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“It has weighed on all of us, and I understand the concern out there in the community — we all do,” she said, stressing that safety is the district’s top priority. “We are watching closely what is happening with the numbers and making sure we don’t get too far ahead of ourselves in these plans.”

School officials will be soliciting public input over the next few weeks, and individual schools will submit plans to the school system on the hybrid and remote learning plans by Aug. 21.

The Boston debate over reopening comes as other school systems around the state and country are deciding how to provide an education amid the pandemic. Chicago public schools, for example, are expected to endorse an all-remote approach to start the school year. Locally, Somerville and a few others have announced they will start classes on a remote-only basis this fall.

The Boston decision could be complicated by the return of scores of college students to the city from across the nation, including states hit hard by the pandemic. Boston Public Schools students in grades 7-12 rely heavily on the MBTA to get to and from school — as do many college students who live off campus.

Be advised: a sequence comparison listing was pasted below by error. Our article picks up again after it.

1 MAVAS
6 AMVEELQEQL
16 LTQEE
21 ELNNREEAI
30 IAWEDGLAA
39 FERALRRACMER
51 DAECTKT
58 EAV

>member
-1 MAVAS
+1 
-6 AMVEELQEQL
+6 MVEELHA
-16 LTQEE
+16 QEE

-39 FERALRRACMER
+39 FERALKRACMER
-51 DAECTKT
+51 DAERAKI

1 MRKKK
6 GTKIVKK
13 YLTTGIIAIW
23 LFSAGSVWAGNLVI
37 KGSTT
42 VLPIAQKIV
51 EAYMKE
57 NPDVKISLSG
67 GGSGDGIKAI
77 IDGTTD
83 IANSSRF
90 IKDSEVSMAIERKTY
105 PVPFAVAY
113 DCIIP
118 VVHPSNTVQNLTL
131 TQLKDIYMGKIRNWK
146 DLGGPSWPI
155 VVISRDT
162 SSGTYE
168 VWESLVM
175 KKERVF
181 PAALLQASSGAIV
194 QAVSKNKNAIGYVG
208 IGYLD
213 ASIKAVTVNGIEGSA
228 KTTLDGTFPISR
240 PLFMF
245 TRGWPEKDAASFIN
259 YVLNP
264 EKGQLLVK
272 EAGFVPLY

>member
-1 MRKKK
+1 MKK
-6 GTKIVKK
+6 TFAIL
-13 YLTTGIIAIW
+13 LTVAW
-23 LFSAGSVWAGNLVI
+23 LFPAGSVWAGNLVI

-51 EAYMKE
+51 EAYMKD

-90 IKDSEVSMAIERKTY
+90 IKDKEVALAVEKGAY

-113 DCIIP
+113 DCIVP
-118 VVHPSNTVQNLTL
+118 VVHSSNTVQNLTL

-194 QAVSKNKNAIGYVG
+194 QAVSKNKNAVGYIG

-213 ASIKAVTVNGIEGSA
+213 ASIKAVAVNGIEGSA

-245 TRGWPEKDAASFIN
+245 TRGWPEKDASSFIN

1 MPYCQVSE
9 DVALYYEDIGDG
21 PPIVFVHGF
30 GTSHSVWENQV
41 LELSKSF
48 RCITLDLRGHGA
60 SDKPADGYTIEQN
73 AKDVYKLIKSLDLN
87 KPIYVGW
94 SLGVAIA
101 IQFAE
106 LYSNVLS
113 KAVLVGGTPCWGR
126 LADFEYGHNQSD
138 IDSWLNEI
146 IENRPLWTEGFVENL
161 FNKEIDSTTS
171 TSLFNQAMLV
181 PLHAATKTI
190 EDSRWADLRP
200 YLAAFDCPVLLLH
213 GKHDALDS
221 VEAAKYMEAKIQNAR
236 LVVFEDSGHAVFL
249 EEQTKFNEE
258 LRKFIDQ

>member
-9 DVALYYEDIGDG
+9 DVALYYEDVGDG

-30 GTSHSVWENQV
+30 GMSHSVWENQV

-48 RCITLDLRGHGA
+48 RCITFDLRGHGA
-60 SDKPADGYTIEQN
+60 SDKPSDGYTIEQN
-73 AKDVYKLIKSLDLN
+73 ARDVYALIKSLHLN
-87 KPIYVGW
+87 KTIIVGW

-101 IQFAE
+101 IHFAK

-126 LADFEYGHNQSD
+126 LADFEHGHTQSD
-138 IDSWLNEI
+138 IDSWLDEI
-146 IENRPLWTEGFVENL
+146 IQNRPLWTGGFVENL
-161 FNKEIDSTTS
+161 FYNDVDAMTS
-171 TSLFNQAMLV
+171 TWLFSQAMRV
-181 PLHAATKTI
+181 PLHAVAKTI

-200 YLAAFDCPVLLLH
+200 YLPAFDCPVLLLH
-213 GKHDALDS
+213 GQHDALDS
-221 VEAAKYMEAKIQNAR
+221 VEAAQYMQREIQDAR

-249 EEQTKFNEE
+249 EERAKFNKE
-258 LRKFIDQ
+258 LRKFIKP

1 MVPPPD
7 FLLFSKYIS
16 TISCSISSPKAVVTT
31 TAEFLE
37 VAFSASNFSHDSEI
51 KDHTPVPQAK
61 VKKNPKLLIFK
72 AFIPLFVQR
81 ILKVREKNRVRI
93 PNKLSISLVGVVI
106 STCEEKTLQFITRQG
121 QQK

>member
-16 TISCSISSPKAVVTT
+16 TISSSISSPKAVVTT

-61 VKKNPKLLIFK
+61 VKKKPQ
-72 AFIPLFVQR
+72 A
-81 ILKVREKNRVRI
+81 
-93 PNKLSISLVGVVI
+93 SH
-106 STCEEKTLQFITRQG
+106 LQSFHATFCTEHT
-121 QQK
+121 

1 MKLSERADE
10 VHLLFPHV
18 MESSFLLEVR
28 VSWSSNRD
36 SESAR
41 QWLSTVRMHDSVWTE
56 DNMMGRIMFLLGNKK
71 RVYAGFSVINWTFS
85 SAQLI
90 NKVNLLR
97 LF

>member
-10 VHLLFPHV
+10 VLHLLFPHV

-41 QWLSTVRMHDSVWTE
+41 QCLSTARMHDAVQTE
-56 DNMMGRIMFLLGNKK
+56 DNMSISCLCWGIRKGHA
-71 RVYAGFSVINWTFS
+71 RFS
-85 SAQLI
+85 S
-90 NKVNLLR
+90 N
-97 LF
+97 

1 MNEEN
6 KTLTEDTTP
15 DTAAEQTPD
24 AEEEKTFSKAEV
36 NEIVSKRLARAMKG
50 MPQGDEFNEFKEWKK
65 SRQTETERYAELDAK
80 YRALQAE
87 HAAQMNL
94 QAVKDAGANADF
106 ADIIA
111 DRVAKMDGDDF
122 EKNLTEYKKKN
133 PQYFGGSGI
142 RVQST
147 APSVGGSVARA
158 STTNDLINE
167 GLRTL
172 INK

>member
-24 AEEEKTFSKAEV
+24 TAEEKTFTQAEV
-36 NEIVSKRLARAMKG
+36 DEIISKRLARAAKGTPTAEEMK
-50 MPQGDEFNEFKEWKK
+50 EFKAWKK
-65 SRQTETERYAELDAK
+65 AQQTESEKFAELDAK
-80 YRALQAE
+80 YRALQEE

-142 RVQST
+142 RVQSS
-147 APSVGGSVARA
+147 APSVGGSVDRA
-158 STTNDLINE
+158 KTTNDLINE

“I do worry about the exposure of children on the T and what that means for our kids,” said School Committee Vice Chair Alexandra Oliver-Dávila.

COVID-19 infection rates vary tremendously across Boston neighborhoods, according to the Boston Public Health Commission. For instance, the weekly positive testing rate at the end of July was 5.8 percent in Mattapan, 4 percent in East Boston, and less than 1 percent in Jamaica Plain. The overall city rate was 1.7 percent. Black and Latino residents had higher infection rates than other racial groups.

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Citing the disparity, School Committee member Lorna Rivera said Wednesday night that she supports a remote learning plan for all.

The school system is facing growing pressure from teachers, parents, and some elected officials to begin the school year with only remote learning.

On Wednesday night, City Councilor Andrea Campbell, who represents a swath of the city that includes Mattapan, called on school officials to start the school year remotely.

“BPS is not ready to safely and effectively achieve a hybrid plan in a way that ensures the safety and health of students, teachers, and staff, and equitably delivers a high-quality education for our students,” she said in a statement.